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Brain Imaging Identifies Six Subtypes of Depression

An abstract image of the brain.
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Precision psychiatry – urgent unmet need

Depression affects 3.8% of the world’s population. Approximately 30% of those diagnosed with depression have a form that is treatment-resistant, meaning that psychological and/or pharmacological interventions have proven unsuccessful in alleviating depressive symptoms. Unfortunately, such symptoms can lead to other comorbidities and, in some cases, suicide.

Depression treatment is an area of urgent unmet clinical need, but it’s one fraught with challenges. There are still so many unknowns regarding the underlying biology of the disorder and other psychiatric illnesses. Medications that prove effective in one patient may not yield any relief for another, leading some researchers to transition away from a one-size-fits-all approach to an alternative known as precision psychiatry, a subfield of precision medicine.

What are precision medicine and precision psychiatry?

Precision medicine is an approach to treating and preventing illnesses that considers each individual’s unique biological profile, environment and lifestyle. Precision psychiatry adopts this methodology, focusing specifically on the treatment and prevention of psychiatric disorders.

Dr. Leanne Williams, director of Stanford Medicine’s Center for Precision Mental Health and Wellness, the Vincent V.C. Woo Professor and a professor of psychiatry and behavioral sciences, is one such researcher. In 2015, Williams sadly lost her partner Jack to suicide after a decades-long battle with MDD. Now, her research focuses on pioneering efforts to generate personalized treatments for psychiatric conditions.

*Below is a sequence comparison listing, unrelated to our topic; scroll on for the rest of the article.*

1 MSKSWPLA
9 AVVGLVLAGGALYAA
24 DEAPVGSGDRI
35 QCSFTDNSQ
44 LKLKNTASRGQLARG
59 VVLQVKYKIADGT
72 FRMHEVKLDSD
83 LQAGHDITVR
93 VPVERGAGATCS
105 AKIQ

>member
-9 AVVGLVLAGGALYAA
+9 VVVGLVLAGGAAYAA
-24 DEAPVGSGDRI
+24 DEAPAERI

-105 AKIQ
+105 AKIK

William’s latest study, published in Nature Medicine, identified six biological subtypes – or “biotypes” of depression by using machine learning (ML) approaches to group 801 depressed patients’ functional MRI (fMRI) scan data.

New image-processing procedure probes regions of the brain

Williams and colleagues implemented a standardized image-processing procedure, called the Stanford Et Cere Image Processing System, which probes six brain circuits previously associated with depression: the default mode circuit, salience circuit, attention circuit, negative affect circuit, positive affect circuit and the cognitive control circuit.

The Stanford Et Cere Image Processing System was used to analyze brain function in participants while they were at rest and while they completed tasks that tested their cognitive and emotional functioning. It was applied to brain scan images from 801 participants who had been diagnosed with depression and anxiety and 137 healthy controls. Approximately 95% of participants diagnosed with depression or anxiety were not receiving any medication for their illness at the time of the study.

Later, the same method was applied to brain scans from 250 participants taken after they had completed trials, which randomly allocated them to receive either one of three types of antidepressant medications, escitalopram, sertraline or venlafaxine (164 participants), or behavioral therapy used in conjunction with problem-solving techniques (86 participants). A machine learning method called cluster analysis was used to group the patients’ brain imaging data.

Six biotypes of depression could explain varying treatment responses